This book is an epic, telling the story of the immigrants, men and women, who built America through their dreams. They overcame huge obstacles in their new, chosen land, to make America the extraordinary success story it is today. These brave people, with their sadness, desperation, and determination, built the US into the land of the free - the greatest nation on earth. And Ciro, the little boy abandoned by his mother in a convent, is typical of how these unlikely heroes courageously took destiny into their own hands. Because he uncovers the unholy habits of the convent's Catholic priest, Ciro is forced to leave. So is his older brother. Eduardo is devout and a scholar, so he is placed in a Rome seminary. Ciro - a religious sceptic, and brave and strong - is sent to America where he is apprenticed to an Italian immigrant shoemaker in New York. I loved the vibrant descriptions if Little Italy in NYC. Then, Enza, a teenage girl Ciro first met back home in his Italian village, re-enters the story. Enza is the heroine of this wonderful book. She, too, has emigrated to the States with her father Marco, because it is the only way they can save their large family back home from terrible poverty. The subsequent tale of how Enza and Ciro meet again in New York; marry, and start a successful business, is captivating. This is a sweeping saga, capturing the sacrifices immigrants made; the fulfilment they found; but above all, the bittersweet love and longing for their Italian homeland - a desire that never left them.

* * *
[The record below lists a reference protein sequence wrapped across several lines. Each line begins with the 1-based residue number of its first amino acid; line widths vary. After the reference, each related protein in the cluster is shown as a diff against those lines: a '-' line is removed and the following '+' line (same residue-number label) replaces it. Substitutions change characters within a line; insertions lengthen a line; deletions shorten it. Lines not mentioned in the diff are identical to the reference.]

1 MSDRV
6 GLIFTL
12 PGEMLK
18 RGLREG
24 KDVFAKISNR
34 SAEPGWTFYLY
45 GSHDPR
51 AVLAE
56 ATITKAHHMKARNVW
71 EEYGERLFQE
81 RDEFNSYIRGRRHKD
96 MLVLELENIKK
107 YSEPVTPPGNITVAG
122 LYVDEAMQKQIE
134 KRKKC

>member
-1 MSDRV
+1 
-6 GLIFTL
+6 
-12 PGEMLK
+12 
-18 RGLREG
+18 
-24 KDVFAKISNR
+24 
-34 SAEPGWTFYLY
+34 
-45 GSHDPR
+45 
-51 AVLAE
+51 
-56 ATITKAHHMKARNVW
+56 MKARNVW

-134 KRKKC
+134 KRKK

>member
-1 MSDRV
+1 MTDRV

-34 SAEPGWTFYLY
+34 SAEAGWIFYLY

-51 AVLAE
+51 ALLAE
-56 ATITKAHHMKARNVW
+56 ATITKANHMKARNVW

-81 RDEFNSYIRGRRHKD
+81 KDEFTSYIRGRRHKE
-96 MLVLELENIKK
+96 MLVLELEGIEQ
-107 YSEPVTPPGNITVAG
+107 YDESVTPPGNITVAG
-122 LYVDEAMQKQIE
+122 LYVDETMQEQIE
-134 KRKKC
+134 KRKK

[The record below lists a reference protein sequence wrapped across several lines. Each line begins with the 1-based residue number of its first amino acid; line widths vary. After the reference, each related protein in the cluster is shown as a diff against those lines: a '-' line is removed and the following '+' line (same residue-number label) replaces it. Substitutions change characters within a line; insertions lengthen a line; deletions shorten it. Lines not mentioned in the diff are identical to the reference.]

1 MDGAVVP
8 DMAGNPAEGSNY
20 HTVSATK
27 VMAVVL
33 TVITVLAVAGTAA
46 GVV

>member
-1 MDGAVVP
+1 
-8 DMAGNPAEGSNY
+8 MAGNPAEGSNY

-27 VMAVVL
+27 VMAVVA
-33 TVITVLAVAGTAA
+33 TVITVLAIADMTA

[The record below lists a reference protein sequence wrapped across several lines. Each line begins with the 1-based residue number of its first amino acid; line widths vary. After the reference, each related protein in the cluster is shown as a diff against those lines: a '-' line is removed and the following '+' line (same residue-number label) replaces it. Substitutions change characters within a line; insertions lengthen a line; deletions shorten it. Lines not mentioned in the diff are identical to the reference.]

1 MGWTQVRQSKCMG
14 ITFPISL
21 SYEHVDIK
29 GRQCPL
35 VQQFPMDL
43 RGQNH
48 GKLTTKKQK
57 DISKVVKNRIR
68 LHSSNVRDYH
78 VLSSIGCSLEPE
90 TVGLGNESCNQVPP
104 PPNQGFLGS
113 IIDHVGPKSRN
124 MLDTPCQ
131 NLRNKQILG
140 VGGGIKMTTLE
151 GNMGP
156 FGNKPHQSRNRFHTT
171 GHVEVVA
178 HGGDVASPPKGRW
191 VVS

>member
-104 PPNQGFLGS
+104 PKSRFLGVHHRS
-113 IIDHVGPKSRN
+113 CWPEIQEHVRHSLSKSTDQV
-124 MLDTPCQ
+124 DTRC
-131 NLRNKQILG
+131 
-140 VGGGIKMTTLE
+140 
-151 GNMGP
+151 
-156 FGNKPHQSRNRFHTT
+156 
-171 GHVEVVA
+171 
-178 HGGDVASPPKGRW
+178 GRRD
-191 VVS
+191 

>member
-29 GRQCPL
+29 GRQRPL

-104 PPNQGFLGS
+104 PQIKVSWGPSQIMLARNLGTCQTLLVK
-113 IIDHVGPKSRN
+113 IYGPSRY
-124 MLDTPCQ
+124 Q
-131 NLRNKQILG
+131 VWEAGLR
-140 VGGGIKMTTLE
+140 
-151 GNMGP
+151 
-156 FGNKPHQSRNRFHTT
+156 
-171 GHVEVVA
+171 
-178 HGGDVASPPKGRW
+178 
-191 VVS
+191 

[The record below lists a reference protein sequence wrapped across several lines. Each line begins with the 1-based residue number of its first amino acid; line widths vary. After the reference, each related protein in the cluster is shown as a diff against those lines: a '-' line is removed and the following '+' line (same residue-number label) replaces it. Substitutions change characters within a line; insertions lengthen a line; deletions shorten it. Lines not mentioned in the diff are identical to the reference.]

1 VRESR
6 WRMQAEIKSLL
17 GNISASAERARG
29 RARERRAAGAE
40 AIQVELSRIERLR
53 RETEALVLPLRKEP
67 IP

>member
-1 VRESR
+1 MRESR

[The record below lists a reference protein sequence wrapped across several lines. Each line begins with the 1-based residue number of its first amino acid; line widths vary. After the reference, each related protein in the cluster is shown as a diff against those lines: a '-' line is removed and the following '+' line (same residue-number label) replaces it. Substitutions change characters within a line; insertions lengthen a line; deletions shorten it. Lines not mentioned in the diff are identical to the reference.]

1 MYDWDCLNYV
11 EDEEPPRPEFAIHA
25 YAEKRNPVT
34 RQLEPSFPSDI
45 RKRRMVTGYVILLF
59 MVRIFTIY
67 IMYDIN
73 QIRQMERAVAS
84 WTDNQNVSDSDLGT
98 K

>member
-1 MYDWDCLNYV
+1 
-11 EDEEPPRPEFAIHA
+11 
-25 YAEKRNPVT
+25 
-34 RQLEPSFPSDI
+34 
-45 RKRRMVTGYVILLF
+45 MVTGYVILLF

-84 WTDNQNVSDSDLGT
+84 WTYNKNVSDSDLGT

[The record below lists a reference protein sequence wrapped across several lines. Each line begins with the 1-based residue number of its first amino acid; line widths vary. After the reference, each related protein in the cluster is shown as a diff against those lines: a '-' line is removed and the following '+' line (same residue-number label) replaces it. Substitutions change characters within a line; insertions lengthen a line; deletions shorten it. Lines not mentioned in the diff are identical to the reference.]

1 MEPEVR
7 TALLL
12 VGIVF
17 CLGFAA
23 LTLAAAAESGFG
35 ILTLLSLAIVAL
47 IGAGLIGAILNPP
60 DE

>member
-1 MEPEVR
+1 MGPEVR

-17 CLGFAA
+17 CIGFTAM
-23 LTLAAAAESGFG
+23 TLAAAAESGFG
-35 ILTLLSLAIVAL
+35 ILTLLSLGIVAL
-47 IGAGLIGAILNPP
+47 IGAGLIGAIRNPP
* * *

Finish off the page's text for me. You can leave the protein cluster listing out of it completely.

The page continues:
I love Adriana Trigiani's books. They are full of Italian exuberance, detailing with charming warmth the family stories of northern Italians who emigrated to the USA in the early 20th C, and, with much hardship, forged successful lives there. Trigiani's own ancestors are often the subjects of her novels, and I first came across them when I read her Big Stone Gap series; the sense of community, and Italian family values translated to the US and thriving in that country despite the vast culture gap was, and is, immensely seductive. And she continues this Italian sensibility in The Shoemaker's Wife, a novel crammed with love, disappointment, warmth, and seasoned with delicious Italian food. That's a beguiling mixture, and it's hard to resist. The Shoemaker's Wife begins with an adventure at once sad and yet filled with exciting possibility. Two small boys aged five and eight are left by their mother at a convent in the Italian Alps. She is a recent widow, devastated by the death of her husband in faraway pre-Great War America, where, like so many of his compatriots, he had travelled in the hope of making his fortune, working in the productive mines of New Jersey. His death in a mining accident causes his wife to have a nervous breakdown. Hence her abandonment of her two young sons; she consigns them into the care of the nuns on this Italian mountainside, telling them she will come back for them within months. She doesn't. Ciro, and his older brother Eduardo, are left at the convent for ten years, at the mercy of the nuns, who are (fortunately) kind. The boys work hard and are happy. Then their stability and security is destroyed.